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Financial incentives to improve glycemic control in African American adults with type 2 diabetes: a pilot randomized controlled trial. BMC Health Serv Res 2021 Jan 13;21(1):57

Date

01/14/2021

Pubmed ID

33435969

Pubmed Central ID

PMC7803385

DOI

10.1186/s12913-020-06029-0

Scopus ID

2-s2.0-85099233452   1 Citation

Abstract

BACKGROUND: Financial incentives is emerging as a viable strategy for improving clinical outcomes for adults with type 2 diabetes. However, there is limited data on optimal structure for financial incentives and whether financial incentives are effective in African Americans with type 2 diabetes. This pilot study evaluated impact of three financial incentive structures on glycemic control in this population.

METHODS: Sixty adults with type 2 diabetes were randomized to one of three financial incentive structures: 1) single incentive (Group 1) at 3 months for Hemoglobin A1c (HbA1c) reduction, 2) two-part equal incentive (Group 2) for home testing of glucose and HbA1c reduction at 3 months, and 3) three-part equal incentive (Group 3) for home testing, attendance of weekly telephone education classes and HbA1c reduction at 3 months. The primary outcome was HbA1c reduction within each group at 3 months post-randomization. Paired t-tests were used to test differences between baseline and 3-month HbA1c within each group.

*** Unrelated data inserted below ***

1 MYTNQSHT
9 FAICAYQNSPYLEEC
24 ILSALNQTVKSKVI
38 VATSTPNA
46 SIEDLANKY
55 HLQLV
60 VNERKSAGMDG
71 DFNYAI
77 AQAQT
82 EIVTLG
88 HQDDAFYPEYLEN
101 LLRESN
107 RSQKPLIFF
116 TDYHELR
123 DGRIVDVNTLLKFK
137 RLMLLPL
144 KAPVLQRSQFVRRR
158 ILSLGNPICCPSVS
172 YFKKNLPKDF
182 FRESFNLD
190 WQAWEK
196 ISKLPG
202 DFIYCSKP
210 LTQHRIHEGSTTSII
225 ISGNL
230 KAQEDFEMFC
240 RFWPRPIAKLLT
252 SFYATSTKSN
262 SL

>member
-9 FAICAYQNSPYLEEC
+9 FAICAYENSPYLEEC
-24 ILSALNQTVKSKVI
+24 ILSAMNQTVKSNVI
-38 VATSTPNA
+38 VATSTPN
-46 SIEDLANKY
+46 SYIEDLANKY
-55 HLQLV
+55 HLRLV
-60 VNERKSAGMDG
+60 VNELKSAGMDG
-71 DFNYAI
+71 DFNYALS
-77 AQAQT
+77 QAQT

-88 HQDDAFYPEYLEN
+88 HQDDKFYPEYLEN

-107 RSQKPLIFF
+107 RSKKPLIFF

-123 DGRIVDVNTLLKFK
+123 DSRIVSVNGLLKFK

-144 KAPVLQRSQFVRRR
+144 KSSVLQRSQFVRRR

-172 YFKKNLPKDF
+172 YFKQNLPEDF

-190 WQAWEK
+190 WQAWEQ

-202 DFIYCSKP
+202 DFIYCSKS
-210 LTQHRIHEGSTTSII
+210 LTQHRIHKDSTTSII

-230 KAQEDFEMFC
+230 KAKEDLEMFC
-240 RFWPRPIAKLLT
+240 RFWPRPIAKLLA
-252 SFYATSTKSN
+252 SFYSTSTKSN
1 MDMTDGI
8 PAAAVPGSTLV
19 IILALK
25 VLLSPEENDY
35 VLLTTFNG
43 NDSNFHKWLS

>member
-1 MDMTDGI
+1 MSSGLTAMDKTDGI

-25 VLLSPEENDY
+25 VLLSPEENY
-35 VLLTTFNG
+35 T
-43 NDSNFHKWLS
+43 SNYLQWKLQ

RESULTS: The mean age for the sample was 57.9 years and 71.9% were women. Each incentive structure led to significant reductions in HbA1c at 3 months with the greatest reduction from baseline in the group with incentives for multiple components: Group 1 mean reduction = 1.25, Group 2 mean reduction = 1.73, Group 3 mean reduction = 1.74.

CONCLUSION: Financial incentives led to significant reductions in HbA1c from baseline within each group. Incentives for multiple components led to the greatest reductions from baseline. Structured financial incentives that reward home monitoring, attendance of telephone education sessions, and lifestyle modification to lower HbA1c are viable options for glycemic control in African Americans with type 2 diabetes.

TRIAL REGISTRATION: Trial registration: NCT02722499 . Registered 23 March 2016, url.

Author List

Egede LE, Campbell JA, Walker RJ, Dawson AZ, Williams JS

Authors

Jennifer Annette Campbell PhD, MPH Assistant Professor in the Medicine department at Medical College of Wisconsin
Aprill Z. Dawson PhD, MPH Assistant Professor in the Medicine department at Medical College of Wisconsin
Leonard E. Egede MD Center Director, Chief, Professor in the Medicine department at Medical College of Wisconsin
Rebekah Walker PhD Associate Professor in the Medicine department at Medical College of Wisconsin
Joni Williams MD, MPH Associate Professor in the Medicine department at Medical College of Wisconsin




MESH terms used to index this publication - Major topics in bold

Adult
African Americans
Diabetes Mellitus, Type 2
Female
Glycated Hemoglobin A
Humans
Male
Middle Aged
Motivation
Pilot Projects